Headphones: An Essential Tool

Ornamental frog wearing headphones

It may seem like an insignificant detail, but the type of headphones you use can have a significant impact on your language learning and the speed in which you reach proficiency and fluency. The right headphones allow you to use more of your "dead time" for language learning, and get more out of each listening session.

I first started the hunt for decent, noise-isolating headphones back in grad school at Cornell. I found that while walking on the street, I had to put the volume way up on my iPod to hear the spoken word material to which I was listening, and I still missed crucial details of content and pronunciation. I was also concerned about damaging my ears by putting the volume up loud enough to override the noise of passing buses and trucks. After trying a couple of different types, I discovered an inexpensive pair of Koss earbuds in the Cornell bookstore, which had foam earplug-like tips. Brilliant.

The Koss earplugs, which are still available, use a squishy, expandable foam rather than rubber to fill the space around the speakers and the walls of your ear. The foam moulds to the shape of your ears, fitting snugly and blocking out external noise considerably. When used without any recording playing, they are just like earplugs, so they allow you to keep the volume low and still hear spoken word material while walking on the street or in noisy areas.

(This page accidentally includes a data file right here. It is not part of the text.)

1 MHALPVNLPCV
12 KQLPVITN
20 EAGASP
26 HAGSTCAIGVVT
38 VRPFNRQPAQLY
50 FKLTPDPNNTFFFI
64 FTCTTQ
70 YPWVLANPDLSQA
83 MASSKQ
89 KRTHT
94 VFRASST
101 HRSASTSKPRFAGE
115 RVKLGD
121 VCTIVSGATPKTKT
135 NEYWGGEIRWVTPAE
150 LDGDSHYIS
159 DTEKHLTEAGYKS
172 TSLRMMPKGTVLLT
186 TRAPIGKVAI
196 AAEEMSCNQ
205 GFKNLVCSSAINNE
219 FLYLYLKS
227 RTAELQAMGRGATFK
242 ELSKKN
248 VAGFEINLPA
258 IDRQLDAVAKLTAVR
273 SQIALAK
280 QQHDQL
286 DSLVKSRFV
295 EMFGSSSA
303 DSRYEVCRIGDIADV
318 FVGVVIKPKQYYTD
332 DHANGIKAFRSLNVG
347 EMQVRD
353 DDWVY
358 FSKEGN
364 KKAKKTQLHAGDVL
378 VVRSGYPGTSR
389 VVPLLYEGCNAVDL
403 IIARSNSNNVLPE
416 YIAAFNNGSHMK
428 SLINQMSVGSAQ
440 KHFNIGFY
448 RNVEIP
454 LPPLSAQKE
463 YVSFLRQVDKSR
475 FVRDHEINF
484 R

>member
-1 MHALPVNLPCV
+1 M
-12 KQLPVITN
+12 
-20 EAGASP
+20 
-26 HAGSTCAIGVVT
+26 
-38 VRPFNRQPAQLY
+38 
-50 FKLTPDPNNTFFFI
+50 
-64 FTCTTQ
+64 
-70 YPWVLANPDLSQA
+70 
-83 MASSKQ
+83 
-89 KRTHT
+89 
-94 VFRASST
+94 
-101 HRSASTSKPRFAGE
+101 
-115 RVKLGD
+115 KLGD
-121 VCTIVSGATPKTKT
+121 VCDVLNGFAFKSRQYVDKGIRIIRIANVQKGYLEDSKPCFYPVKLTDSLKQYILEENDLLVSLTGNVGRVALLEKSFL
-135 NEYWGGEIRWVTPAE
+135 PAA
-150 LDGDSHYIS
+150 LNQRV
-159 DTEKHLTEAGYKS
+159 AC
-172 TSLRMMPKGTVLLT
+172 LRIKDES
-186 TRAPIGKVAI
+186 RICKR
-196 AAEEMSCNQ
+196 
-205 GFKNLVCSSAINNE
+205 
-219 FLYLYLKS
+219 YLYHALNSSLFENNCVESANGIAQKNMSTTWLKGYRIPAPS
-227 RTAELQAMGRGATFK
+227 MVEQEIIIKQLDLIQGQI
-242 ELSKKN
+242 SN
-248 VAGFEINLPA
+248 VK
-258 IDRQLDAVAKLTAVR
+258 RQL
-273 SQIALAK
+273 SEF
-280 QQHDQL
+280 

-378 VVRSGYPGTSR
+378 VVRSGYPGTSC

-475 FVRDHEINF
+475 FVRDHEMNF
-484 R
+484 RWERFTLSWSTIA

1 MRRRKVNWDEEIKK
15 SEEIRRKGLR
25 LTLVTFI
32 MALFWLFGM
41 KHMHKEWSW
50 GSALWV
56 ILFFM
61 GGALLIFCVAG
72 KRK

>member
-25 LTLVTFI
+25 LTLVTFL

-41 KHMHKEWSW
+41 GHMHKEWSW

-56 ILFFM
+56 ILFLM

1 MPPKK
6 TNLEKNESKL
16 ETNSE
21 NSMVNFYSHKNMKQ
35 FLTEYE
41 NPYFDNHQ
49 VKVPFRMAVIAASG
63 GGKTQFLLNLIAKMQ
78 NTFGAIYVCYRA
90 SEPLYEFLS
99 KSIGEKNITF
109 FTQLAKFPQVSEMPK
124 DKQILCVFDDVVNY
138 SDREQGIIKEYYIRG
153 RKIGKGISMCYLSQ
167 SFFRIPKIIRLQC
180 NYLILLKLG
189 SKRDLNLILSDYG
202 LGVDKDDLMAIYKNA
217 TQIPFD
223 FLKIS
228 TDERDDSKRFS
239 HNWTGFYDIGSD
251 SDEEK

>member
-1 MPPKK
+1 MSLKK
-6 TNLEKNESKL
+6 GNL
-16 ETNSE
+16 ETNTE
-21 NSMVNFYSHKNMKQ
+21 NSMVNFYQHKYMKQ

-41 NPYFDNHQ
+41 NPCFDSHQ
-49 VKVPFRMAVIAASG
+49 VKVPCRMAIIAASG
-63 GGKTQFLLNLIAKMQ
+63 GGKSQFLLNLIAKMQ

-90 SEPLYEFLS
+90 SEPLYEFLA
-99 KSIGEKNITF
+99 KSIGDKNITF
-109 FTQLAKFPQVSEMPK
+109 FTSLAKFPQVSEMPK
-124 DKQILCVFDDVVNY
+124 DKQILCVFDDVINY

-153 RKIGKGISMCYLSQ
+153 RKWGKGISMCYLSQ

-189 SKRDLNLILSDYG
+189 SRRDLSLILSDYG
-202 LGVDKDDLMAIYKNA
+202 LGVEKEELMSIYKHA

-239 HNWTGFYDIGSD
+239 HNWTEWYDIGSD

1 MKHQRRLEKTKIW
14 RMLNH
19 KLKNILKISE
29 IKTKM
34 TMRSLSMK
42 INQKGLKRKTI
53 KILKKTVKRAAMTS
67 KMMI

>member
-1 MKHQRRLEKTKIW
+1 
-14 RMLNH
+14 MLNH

The problem with the Koss headphones was that they did not stay in the ear very well, and if you moved around a lot, they would pop out and you'd have to put them back in. This wasn't a big deal most of the time, but it meant they weren't good for running (unless you wore a beanie overtop).

I eventually discovered an alternative that also uses foam, but which stays in the ears snugly, allowing me to use the headphones even while running or exercising. These are the JVC Marshmallow earbuds. I'm a big fan. You can even use a chainsaw with these guys in and still hear spoken word material clearly at relatively low volume levels. If you want to shell out for proper noise-canceling headphones, I've heard they can be great, but I like that I don't have to think about abusing these.

Why is it important? Well, if you are listening to audio materials for another language while commuting to work or taking a stroll, you can easily miss 30% of the material due to traffic and external noise. Because continuity is so important, that means you're not just losing 30% of listening time, you're losing significant efficiency. By using decent noise isolating or canceling headphones, you can boost your efficiency by 40% or more on time that is otherwise wasted mentally. With the right headphones, you can also combine language learning with a range of additional noisy, but relatively mindless, activities: mowing the lawn, chopping wood, vacuuming, and commuting by train, subway, or on foot. Start adding up the time — it's a lot!

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